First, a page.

History of the National Conservation Commission

(formerly the Parks & Beaches Commission)

Late in the 1960’s three members of the Council of the Barbados National Trust were invited to come to Government Headquarters to consider with the Permanent Secretary concerning what action might be taken to preserve and beautify the island’s parks and beaches.

After a detailed discussion, the Trust members submitted a brief report to the Government to determine which Ministry of Government would undertake the necessary duties and responsibility. The Government very wisely decided early in 1970 to set up a separate Statutory Authority, which was charged with the preservation and beautification of the Island’s public parks and beaches.

Legislation was prepared and subsequently enacted by Parliament. The Parks and Beaches Act of 1970 duly received the Governor General’s assent on the 31st of March 1970.Under the provisions of the Act, the Parks and Beaches Commission was appointed in May 1970 under the Chairmanship of My. Lyle Carmichael and Deputy Chairman Mrs. Iris Bannochie.

The Board Members were the late Senator D.A. Wiles.CMG, OBE, Rev. H. St. C. Tudor, Mr. S. G. Duesbury, and Mr. J. A. Connell, LLB.Lon. The Government placed under the authority of the Commission not only the public parks such as Queen’s Park, Farley Hill and King George V Park, but also other public areas worthy of beautification such as Rockley Beach, the seaside of the East Coat Road, Bay Street Esplanade and Folkestone Park.

Staffing

The Commission commenced operations at Queen’s Park House with twenty (20) members of staff who were former employees of the local Government system.
They included four (4) constables, one (1) gardener, one (1) porter and three (3) sweepers who were assigned to Queen’s Park and one (1) Superintendent of Works one (1) Parks Supervisor and two (2) gardeners assigned to King George v Memorial Park.

Mr. Errol Griffith was subsequently promoted to the post of Ranger Warden. In order to cope with the increasing responsibilities for the management of additional sites including beaches, the complement of staff was gradually increased. In November 1972 Cabinet gave approval for the appointment of the Mr. Donville Grant as the first Manager of the Parks and Beaches Commission. In addition individuals also had to be employed to carry out supervisory, administrative and accounting functions.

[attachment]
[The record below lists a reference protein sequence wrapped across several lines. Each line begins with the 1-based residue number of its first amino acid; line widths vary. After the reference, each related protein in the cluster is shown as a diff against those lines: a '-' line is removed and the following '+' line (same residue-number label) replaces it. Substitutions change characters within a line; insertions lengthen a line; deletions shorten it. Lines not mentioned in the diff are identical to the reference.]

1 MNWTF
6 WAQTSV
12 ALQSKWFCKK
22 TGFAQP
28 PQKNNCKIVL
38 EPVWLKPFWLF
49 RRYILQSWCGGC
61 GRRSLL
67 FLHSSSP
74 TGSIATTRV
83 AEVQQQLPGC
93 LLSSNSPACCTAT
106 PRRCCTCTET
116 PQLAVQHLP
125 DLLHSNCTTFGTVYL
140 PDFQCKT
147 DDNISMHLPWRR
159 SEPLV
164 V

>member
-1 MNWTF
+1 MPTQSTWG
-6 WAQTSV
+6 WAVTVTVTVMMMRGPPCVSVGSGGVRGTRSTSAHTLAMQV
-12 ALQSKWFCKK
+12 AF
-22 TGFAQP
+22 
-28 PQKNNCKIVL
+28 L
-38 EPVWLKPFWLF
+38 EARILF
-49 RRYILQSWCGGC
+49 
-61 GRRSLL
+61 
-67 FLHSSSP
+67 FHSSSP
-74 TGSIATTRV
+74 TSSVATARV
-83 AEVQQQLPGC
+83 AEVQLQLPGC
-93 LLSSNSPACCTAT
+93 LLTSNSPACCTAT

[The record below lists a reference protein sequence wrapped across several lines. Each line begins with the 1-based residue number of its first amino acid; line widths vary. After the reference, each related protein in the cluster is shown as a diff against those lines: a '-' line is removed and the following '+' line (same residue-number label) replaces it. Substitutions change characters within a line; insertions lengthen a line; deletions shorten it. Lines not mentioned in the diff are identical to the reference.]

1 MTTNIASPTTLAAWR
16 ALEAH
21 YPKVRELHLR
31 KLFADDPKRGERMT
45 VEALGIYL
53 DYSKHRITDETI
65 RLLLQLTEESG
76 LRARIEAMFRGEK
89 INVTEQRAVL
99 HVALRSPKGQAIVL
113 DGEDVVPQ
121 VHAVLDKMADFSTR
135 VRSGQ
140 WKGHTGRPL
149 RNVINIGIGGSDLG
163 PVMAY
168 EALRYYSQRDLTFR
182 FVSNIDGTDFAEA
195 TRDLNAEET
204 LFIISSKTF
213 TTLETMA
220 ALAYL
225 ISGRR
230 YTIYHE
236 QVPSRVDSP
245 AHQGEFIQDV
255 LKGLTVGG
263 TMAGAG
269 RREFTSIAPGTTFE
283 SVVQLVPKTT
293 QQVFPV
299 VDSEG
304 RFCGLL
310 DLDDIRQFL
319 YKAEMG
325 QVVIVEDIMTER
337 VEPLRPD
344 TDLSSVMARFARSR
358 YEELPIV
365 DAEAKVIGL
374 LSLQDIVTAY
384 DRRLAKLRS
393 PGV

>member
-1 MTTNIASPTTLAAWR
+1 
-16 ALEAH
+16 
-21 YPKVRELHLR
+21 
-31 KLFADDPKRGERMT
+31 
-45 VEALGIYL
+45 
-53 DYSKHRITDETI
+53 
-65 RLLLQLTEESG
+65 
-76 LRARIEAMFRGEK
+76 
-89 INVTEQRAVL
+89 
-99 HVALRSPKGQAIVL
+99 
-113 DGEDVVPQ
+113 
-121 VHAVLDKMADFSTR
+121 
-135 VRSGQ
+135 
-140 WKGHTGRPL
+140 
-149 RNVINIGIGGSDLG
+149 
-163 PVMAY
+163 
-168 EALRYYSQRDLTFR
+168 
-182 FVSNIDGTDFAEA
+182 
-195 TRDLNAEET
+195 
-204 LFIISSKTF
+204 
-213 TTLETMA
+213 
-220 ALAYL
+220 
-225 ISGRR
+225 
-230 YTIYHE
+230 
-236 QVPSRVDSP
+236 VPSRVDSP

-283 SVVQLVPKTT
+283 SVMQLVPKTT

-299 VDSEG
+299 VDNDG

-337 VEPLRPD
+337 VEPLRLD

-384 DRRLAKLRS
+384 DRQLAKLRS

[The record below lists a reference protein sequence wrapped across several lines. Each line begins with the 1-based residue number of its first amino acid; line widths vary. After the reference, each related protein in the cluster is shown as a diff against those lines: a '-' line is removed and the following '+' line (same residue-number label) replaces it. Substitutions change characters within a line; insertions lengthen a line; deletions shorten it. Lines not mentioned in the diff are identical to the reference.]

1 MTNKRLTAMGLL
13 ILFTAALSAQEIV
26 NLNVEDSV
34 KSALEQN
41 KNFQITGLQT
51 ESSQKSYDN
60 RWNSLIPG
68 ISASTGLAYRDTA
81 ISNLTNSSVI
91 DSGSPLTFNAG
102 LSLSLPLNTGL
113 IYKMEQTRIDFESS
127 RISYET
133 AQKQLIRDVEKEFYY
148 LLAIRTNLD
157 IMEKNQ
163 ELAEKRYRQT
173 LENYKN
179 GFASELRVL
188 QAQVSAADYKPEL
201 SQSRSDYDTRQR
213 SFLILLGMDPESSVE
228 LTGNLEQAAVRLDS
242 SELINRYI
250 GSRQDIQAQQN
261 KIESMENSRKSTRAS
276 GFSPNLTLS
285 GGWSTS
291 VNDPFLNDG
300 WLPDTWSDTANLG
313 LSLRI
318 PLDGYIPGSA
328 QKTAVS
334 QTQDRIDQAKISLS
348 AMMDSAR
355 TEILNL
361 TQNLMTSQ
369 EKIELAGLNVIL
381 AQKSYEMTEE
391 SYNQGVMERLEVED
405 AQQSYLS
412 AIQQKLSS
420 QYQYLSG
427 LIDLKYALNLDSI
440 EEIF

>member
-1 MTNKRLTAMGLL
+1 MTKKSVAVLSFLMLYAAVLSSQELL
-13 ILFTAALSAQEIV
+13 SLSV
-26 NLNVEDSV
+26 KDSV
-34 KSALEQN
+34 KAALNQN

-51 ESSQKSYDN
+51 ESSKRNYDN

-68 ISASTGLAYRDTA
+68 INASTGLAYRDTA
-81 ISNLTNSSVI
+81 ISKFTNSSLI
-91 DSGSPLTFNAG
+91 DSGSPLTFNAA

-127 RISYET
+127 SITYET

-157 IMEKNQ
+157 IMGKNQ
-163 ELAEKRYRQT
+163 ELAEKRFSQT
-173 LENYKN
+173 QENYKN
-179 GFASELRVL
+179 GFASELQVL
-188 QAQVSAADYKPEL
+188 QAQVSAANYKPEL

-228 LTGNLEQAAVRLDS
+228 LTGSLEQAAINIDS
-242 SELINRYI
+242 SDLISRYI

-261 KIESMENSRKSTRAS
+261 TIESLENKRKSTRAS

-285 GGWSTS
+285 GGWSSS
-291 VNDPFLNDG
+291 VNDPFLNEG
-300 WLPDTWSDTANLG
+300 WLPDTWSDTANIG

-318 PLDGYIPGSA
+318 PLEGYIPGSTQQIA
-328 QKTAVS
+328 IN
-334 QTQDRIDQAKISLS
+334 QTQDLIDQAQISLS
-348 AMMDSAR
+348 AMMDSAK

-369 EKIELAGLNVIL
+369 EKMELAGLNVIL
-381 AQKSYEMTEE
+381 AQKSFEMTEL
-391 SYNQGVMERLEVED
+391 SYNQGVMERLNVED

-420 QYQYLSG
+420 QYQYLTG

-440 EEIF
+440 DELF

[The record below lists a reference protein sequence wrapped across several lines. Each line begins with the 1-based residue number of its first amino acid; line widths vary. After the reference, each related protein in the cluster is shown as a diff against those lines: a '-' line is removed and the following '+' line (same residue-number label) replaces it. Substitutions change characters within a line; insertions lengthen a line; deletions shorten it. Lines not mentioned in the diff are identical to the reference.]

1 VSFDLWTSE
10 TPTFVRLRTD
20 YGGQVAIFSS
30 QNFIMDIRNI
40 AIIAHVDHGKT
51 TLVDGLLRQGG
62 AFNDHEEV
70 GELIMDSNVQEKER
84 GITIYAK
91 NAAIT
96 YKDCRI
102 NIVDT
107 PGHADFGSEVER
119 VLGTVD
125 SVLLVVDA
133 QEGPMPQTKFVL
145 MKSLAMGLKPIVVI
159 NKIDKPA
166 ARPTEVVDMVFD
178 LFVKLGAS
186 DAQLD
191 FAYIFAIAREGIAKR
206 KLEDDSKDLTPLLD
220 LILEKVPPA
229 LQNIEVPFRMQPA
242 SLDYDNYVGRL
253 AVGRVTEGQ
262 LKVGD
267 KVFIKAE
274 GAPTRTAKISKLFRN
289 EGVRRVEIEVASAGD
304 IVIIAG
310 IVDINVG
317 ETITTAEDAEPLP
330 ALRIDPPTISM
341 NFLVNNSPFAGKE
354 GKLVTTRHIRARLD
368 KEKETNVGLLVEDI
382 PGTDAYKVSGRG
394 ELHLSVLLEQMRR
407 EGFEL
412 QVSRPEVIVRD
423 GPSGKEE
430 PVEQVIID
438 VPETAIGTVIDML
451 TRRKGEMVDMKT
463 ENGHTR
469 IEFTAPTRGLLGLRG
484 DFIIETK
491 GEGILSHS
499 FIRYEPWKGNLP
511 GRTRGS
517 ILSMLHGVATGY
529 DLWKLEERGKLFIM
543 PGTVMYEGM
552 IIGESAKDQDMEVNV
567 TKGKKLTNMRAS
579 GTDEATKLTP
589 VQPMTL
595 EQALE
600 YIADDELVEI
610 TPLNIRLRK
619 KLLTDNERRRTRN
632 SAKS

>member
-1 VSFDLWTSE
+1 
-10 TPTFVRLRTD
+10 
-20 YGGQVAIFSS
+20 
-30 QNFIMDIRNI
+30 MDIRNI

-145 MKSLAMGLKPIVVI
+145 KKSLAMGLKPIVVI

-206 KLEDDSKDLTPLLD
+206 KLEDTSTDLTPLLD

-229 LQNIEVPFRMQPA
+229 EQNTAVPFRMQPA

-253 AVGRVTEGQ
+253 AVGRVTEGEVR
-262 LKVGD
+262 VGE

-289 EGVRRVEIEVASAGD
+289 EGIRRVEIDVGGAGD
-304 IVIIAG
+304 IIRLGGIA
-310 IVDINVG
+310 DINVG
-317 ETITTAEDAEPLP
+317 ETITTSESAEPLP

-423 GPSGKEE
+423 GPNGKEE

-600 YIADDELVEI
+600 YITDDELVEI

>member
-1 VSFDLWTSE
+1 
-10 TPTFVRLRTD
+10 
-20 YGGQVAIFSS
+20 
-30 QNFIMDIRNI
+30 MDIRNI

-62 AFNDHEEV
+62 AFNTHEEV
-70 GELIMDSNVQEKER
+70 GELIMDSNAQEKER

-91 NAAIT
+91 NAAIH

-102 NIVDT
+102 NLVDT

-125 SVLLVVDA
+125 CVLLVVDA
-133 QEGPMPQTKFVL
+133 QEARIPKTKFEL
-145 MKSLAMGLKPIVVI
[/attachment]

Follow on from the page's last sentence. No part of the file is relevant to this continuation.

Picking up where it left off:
In this regard the Establishment Division gave approval for the recruitment of additional staff. In 1978 the Executive Officer was promoted to the post of Senior Executive Officer and the following other positions were filled:

  • Accountant
  • Ast. Accountant
  • Clerical Officer
  • Technical Officer
  • Clerk Typist
  • Senior Field Superintendent
  • Field Superintendents (2)
  • Foremen (2)

It was also recognized that there was a definite need for the recruitment of skilled personnel or Artisans with experience in masonry, carpentry and building. At this time there was three hundred and fifteen (315) employees on the Commission’s payroll including technical and skilled personnel and others with experience in Horticulture and Agriculture.
The Parks and Beaches Commission Act was repealed and the National Conservation Commission Act was proclaimed on April 01, 1982.
Approximately four hundred and twenty (420) persons were employed in 1986 including persons at the level of Field Foreman and Supervisor to assist with an island wide debushing campaign, which was undertaken in association with the Ministry of Tourism.